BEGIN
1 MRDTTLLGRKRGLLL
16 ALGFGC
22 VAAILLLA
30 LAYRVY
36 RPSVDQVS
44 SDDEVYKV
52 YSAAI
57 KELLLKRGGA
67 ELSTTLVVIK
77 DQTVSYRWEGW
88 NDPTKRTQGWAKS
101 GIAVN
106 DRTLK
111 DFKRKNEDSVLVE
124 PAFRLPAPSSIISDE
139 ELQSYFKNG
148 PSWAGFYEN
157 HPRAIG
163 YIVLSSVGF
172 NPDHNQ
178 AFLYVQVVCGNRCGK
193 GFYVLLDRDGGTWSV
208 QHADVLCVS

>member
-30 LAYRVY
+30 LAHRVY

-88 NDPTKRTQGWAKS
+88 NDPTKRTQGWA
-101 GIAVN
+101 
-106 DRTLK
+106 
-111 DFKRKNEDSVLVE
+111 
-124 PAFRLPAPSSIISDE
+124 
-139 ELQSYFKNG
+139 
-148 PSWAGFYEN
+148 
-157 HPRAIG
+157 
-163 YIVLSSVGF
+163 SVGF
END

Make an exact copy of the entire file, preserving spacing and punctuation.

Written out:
1 MRDTTLLGRKRGLLL
16 ALGFGC
22 VAAILLLA
30 LAYRVY
36 RPSVDQVS
44 SDDEVYKV
52 YSAAI
57 KELLLKRGGA
67 ELSTTLVVIK
77 DQTVSYRWEGW
88 NDPTKRTQGWAKS
101 GIAVN
106 DRTLK
111 DFKRKNEDSVLVE
124 PAFRLPAPSSIISDE
139 ELQSYFKNG
148 PSWAGFYEN
157 HPRAIG
163 YIVLSSVGF
172 NPDHNQ
178 AFLYVQVVCGNRCGK
193 GFYVLLDRDGGTWSV
208 QHADVLCVS

>member
-30 LAYRVY
+30 LAHRVY

-88 NDPTKRTQGWAKS
+88 NDPTKRTQGWA
-101 GIAVN
+101 
-106 DRTLK
+106 
-111 DFKRKNEDSVLVE
+111 
-124 PAFRLPAPSSIISDE
+124 
-139 ELQSYFKNG
+139 
-148 PSWAGFYEN
+148 
-157 HPRAIG
+157 
-163 YIVLSSVGF
+163 SVGF